There is a worry out there among some farm groups: is farmers' privilege protected by way of legislation or can it be discarded by regulation later on?

I hear what the minister said and I welcome what he said related to farmers' privilege on page 7 of the bill, but how long is it confirmed to be in existence?

Agricultural Growth ActGovernment Orders

March 3rd, 2014 / 12:20 p.m.
See context


Gerry Ritz Conservative Battlefords—Lloydminster, SK

Mr. Speaker, I completely reject the idea that somehow the old Canadian Wheat Board would have had a positive effect on this year's crop. We have 50% more crop in western Canada than we ever had before, simply because farmers stopped hemorrhaging wheat and barley acres and putting in other crops, and they reseeded some two million acres of wheat.

Farmers still have the CWB there to market through, should they decide to. It has offered several pools and has been successful in doing that. It is in the process of buying export capacity at Thunder Bay. It has that checked off its list and is now moving forward on bricks and mortar in western Canada to allow them some catchment, some gatherment area, and we look forward to seeing the results of that.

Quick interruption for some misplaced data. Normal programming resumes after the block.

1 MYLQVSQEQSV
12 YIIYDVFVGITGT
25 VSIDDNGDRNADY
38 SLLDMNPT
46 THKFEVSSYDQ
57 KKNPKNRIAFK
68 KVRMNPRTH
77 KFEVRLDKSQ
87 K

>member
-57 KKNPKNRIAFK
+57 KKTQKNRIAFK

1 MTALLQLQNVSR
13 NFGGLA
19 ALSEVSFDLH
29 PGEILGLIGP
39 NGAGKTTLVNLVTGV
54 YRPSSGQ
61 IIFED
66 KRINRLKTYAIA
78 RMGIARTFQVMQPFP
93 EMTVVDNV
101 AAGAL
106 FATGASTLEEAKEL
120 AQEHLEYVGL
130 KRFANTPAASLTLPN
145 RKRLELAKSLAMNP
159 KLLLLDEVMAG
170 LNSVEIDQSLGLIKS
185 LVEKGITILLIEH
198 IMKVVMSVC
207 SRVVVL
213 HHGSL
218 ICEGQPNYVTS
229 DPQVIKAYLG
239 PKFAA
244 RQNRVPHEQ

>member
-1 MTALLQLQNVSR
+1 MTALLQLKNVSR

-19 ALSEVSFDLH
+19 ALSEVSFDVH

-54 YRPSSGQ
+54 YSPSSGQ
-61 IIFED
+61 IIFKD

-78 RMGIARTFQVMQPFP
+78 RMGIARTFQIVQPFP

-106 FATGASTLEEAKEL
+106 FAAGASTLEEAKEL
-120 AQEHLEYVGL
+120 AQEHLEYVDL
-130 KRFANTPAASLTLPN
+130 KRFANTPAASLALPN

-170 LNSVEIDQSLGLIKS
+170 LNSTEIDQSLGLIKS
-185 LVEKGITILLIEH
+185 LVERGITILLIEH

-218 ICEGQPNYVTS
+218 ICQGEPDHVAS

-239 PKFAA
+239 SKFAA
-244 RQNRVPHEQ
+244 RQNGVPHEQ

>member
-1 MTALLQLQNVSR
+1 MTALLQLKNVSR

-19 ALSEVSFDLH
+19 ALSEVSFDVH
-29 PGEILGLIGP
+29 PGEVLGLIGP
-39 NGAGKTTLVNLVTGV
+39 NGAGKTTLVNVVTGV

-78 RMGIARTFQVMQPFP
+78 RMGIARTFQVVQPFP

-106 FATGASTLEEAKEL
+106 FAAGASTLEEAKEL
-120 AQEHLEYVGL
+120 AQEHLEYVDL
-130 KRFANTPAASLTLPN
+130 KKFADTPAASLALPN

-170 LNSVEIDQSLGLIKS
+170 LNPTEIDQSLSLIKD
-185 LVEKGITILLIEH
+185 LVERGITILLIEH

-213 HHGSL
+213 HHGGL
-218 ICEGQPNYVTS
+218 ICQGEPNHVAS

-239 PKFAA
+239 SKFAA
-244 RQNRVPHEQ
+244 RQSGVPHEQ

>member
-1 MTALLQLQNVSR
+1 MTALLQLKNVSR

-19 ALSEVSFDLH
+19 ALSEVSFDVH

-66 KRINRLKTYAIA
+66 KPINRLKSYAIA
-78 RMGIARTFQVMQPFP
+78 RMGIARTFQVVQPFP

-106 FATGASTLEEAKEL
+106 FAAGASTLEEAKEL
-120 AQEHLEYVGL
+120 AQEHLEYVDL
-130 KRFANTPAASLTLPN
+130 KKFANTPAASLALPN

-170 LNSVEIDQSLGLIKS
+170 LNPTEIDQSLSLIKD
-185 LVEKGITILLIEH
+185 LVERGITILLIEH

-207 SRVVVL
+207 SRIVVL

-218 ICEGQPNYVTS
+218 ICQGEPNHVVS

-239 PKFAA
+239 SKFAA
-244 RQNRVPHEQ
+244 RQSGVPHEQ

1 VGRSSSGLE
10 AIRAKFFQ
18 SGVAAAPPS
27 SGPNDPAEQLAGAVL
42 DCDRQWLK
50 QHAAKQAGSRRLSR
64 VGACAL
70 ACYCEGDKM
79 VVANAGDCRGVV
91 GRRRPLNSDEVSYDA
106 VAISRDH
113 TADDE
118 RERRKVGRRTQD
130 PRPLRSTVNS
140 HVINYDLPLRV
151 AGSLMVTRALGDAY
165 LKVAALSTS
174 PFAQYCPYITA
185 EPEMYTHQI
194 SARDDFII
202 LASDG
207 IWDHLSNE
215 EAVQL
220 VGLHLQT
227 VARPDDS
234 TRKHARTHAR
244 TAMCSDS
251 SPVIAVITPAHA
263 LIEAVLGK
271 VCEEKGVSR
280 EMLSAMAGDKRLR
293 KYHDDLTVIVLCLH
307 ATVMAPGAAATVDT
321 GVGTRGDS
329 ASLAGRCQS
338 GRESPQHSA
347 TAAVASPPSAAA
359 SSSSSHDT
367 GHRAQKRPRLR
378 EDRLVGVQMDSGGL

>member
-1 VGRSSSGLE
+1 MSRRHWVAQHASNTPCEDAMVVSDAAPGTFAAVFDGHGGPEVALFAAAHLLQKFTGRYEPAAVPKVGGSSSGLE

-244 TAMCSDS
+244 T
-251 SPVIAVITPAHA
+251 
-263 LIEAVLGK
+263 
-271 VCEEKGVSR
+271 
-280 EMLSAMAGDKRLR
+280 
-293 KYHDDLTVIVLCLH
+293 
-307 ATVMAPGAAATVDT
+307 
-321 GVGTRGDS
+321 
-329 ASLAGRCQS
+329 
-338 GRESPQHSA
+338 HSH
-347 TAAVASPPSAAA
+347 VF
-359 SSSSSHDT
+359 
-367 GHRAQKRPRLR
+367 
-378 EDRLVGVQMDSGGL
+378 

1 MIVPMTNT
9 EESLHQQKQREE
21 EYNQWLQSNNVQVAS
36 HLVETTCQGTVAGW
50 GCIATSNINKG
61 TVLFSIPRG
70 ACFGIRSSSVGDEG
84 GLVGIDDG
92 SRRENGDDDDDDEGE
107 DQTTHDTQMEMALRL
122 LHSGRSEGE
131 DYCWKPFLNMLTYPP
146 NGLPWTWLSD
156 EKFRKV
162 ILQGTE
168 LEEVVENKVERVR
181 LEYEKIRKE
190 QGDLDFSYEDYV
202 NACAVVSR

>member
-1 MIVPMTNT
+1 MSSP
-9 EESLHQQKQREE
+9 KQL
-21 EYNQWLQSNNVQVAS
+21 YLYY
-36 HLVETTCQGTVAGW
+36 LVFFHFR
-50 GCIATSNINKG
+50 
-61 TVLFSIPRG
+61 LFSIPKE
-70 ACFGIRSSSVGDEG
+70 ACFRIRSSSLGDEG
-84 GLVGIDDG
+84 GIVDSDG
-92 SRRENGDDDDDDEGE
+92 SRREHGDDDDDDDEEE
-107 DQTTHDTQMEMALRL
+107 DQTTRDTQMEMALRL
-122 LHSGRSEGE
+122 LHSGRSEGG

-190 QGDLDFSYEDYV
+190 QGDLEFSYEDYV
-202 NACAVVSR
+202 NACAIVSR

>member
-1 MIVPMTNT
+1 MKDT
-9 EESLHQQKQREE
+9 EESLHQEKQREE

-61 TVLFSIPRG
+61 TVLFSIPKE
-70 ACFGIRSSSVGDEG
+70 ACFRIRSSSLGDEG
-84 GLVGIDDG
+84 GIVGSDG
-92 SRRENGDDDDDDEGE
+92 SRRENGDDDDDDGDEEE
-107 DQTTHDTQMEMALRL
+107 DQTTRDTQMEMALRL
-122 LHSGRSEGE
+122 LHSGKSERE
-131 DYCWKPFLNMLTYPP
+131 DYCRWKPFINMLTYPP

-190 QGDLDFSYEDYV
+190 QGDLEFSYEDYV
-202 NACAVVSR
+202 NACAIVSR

That said, on the farmers' saved seed, it is right here on page 7 of the bill and it can be enhanced by regulation as we move forward. Farmers' saved seed is actually in the proposed legislation itself, but it can be enhanced by regulation.

Agricultural Growth ActGovernment Orders

March 3rd, 2014 / 12:20 p.m.
See context


Jasbir Sandhu NDP Surrey North, BC

Mr. Speaker, a number of new provisions in the bill would require additional resources in order to be implemented. However, we have seen the record of the Conservative government with its cuts to the CFIA, and those cuts have devastated food safety for Canadians.

Can the member assure Canadians that additional resources will be available to implement some of these provisions so that they will have implementation and full effect?

Agricultural Growth ActGovernment Orders

March 3rd, 2014 / 12:20 p.m.
See context


Gerry Ritz Conservative Battlefords—Lloydminster, SK

Mr. Speaker, I have to begin by saying that there have been no cuts to CFIA that reflect on food safety. This government has actually added over 700 front-line food inspectors, which the member's party has decided to vote against, and that is unfortunate.

In fact, in budget 2014 there is a provision to hire another 200 inspector-level positions at CFIA to move forward on other commodities such as imports, produce, and so forth. I am sure that the member's party will stand up and support that as they always do—not.